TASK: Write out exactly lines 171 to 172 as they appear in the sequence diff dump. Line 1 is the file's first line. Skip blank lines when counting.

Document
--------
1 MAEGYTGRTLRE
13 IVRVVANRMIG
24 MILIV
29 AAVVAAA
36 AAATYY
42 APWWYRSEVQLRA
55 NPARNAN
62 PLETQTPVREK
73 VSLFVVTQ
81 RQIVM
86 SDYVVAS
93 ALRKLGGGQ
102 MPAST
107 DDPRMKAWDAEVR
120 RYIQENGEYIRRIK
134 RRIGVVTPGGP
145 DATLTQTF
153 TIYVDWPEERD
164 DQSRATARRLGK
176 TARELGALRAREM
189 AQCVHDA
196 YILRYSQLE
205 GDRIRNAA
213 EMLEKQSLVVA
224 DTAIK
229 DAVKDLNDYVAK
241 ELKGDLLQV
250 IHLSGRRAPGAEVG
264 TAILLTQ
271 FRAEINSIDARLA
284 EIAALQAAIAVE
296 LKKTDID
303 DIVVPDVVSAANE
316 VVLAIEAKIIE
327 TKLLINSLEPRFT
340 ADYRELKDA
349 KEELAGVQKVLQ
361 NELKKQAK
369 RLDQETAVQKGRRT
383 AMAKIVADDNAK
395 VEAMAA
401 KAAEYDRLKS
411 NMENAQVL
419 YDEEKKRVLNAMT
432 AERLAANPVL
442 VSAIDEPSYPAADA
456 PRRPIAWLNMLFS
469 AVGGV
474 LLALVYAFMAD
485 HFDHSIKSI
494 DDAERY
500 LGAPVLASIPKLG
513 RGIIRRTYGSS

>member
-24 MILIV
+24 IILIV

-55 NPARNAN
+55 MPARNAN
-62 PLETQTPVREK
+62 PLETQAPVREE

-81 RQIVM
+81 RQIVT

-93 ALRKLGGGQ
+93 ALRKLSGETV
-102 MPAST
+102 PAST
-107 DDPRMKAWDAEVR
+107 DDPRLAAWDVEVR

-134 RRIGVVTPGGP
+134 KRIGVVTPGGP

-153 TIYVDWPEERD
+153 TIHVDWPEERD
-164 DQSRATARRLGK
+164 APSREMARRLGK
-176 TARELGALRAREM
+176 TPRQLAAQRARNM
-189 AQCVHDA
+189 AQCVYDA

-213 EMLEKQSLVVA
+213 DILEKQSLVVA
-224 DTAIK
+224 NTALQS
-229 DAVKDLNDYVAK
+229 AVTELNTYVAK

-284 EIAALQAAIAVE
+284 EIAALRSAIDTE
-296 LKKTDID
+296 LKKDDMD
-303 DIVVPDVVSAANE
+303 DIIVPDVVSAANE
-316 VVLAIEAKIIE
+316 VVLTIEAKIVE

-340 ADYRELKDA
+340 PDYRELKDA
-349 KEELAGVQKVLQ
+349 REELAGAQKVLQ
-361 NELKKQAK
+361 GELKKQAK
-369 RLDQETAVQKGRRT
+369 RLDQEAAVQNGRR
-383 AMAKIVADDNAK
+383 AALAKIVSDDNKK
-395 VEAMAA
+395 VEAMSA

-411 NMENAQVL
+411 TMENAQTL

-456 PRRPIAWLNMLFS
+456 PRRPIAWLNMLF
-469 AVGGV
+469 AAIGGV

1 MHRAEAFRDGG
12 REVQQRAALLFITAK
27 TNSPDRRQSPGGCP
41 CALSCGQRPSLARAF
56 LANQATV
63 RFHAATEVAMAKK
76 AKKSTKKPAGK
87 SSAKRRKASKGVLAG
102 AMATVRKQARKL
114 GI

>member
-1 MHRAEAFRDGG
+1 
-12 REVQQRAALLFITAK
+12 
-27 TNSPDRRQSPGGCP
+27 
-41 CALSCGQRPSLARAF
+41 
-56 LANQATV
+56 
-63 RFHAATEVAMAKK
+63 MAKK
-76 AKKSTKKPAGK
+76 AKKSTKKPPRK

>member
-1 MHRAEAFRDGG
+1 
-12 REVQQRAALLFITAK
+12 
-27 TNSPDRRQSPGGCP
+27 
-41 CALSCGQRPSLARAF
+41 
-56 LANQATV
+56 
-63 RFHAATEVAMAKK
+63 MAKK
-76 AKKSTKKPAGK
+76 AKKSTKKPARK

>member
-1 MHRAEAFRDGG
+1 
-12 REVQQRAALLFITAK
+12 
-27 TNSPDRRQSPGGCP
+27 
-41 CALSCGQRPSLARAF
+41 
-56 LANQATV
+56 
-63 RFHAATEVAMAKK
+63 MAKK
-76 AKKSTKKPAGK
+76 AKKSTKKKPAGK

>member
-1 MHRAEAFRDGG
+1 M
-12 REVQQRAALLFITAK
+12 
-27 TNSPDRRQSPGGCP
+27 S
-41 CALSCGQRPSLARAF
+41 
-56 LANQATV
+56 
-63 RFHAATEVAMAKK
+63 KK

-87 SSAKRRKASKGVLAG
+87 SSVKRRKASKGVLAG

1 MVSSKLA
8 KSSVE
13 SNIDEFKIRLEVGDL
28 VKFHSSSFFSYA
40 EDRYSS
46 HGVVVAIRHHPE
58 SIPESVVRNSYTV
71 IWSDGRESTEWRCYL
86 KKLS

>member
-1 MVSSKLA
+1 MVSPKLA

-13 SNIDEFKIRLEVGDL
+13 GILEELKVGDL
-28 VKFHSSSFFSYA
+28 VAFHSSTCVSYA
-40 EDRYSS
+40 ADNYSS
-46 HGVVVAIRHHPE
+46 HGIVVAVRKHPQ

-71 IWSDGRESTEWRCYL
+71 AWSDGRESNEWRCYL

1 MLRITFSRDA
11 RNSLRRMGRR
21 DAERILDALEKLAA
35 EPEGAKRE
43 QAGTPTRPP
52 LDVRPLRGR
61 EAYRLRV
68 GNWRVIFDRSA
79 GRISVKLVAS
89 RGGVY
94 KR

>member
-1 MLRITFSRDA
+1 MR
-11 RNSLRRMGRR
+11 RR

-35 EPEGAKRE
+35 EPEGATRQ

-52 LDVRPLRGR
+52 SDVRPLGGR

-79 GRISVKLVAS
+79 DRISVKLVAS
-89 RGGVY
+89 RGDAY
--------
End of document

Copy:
-27 TNSPDRRQSPGGCP
+27 S